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Goals, not wishes-- I'm a doctor, not a genie.

Tuesday, December 12, 2017

Marriage of Inconvenience

Posted by fxckfeelings on December 1, 2015

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Regardless of whether a marriage is happy or not, it takes work to maintain your own priorities and point of view. In a happy marriage, pleasing your partner may interfere with your agenda as an individual.  In a less happy marriage, feelings of failure may deprive you of energy and confidence, but it’s all the more important for you to remember who you are and what you value.  As long as you do, an unhappy marriage need never prevent you from being successful as a person.

-Dr. Lastname

I have a chronic illness that may or may not go away. For now I am disabled to the point that I cannot take care of myself and I have to depend on my husband. We have been married for over 20 years, the first decades of which were spent raising two children who now live away from home. It seems the children were and are all we had in common, because as soon as child #2 left home, all hell broke loose and it’s been pretty bad since then. I know he will never change and become the person I want him to be, and why should he? He should be with someone who appreciates him just as he is, but I am the one stuck with him and I need to have a better attitude towards living with him because I have no choice. He still drives me crazy, even if It’s a little better since I figured out he cannot change. I am as kind and nice as I can be and I don’t think he really knows that I am staying with him because I have to. My goal is to find a better attitude for myself to make this unavoidable situation less unbearable.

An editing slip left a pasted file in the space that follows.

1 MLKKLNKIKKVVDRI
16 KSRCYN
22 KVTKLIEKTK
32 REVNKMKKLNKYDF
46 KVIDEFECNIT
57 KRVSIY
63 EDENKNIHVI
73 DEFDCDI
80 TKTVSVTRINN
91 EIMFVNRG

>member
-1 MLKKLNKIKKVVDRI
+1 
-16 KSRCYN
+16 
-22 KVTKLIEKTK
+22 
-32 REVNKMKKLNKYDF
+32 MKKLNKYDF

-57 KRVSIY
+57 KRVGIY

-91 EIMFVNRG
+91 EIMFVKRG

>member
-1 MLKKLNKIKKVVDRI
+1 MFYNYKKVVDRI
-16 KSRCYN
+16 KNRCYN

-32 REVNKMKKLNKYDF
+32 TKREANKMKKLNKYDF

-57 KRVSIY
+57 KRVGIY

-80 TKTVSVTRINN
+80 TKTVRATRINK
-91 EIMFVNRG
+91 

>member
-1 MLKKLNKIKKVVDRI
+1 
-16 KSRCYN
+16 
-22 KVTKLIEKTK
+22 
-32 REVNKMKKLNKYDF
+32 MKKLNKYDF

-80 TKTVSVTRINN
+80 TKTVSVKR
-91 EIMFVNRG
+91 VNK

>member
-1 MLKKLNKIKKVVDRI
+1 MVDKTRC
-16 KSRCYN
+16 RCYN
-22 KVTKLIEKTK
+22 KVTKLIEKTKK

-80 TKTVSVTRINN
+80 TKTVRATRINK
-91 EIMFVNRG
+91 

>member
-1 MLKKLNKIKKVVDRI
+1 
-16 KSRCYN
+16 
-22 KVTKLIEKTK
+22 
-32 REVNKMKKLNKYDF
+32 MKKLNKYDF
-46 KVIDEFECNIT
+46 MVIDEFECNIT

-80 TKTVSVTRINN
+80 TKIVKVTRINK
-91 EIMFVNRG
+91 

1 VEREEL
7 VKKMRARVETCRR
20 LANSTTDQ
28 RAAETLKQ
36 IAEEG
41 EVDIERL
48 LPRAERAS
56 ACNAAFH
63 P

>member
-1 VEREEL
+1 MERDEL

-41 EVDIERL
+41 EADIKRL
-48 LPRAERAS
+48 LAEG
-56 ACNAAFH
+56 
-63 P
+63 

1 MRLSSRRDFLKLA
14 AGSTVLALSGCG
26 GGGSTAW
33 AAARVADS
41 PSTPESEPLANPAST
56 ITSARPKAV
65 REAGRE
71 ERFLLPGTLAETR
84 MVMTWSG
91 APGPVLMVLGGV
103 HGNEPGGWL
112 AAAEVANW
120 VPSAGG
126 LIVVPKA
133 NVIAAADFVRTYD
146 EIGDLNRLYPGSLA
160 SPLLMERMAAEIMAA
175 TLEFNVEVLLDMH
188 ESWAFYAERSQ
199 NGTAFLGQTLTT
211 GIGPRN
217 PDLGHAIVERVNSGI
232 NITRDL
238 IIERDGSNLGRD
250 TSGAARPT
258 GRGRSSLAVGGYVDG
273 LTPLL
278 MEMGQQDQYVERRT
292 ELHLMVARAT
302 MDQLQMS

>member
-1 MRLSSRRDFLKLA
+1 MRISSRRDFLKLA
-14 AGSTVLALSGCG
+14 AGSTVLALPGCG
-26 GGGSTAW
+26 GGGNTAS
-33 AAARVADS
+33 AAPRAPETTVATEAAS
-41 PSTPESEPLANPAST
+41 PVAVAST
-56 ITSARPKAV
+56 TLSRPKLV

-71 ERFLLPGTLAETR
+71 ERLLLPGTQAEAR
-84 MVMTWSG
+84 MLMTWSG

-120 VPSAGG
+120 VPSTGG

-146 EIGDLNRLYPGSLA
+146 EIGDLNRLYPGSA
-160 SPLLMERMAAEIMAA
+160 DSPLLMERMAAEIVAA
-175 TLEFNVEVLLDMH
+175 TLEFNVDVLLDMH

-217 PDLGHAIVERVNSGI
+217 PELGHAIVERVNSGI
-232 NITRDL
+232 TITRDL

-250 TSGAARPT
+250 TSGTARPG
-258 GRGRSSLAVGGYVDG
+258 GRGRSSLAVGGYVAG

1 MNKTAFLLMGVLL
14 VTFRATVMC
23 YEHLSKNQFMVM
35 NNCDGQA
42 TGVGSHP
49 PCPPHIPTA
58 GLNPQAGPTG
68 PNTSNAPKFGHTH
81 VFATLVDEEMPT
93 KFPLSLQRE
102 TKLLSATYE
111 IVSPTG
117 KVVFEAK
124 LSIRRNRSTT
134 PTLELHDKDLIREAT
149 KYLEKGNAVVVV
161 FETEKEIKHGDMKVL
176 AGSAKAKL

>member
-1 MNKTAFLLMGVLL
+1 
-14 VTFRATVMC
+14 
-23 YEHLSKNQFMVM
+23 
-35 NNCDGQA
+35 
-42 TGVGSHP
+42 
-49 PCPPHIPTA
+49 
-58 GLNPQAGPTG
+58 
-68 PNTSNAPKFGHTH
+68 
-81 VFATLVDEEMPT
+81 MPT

Life is Unfair.

When you live, eat, sleep, share a small bathroom, get lost when you’re already running late, etc., with one person, day in and day out, for over twenty years, it’s hard not to have your interactions define the state of your union. If they’re hostile or dismissive, it feels like your relationship is a painful prison worth dismissing altogether.

Luckily, you’ve done a great deal to protect yourself from those feelings; you’ve learned to regard your husband’s negative feelings as an uncontrollable result of who he is, rather than who you are as a couple. Your acceptance allows you to avoid retaliation and confrontation and keep your own behavior kind and positive. You might share a life together, but his feelings have a life of their own.

You’ve come to terms with the sad fact that you can never be happy living with your husband, but you’re keeping the lid on what would otherwise be a true shit-show of misery. That’s an Olympics-grade accomplishment when you’re stripped of choices by illness and poverty, and one that protects you from a lot of pain, mental and otherwise.

You can reinforce that protective wall by keeping busy and engaging your eyes, ears and heart in other relationships. If you can’t get out of the house, use your computer to Skype, chat, and generally connect remotely with positive people. If you can get out of the house but can’t work, volunteer. Every time you talk to other people, your response to your husband will lose some of its overwhelming, this-is-my-life feeling.

In spite of a long, unhappy marriage and restrictive circumstances, you’ve gone a long way towards defining your own point of view, accepting your husband’s faults, and living up to your own ideals, all of which is hard to do, even for the healthiest of people.

If, within the limits of your restrictions, you can find good ways to fill your time and connect to others, you may come to see yourself as stuck with a bad roommate, not stuck in a bad marriage, and anything but a failure.

STATEMENT:

“I sometimes feel like my life is a loveless, medically crippled dead end, but I have kids I love, a measure of security, and strong personal interests. Now that the kids are gone, I will find ways to construct a life of my own.”

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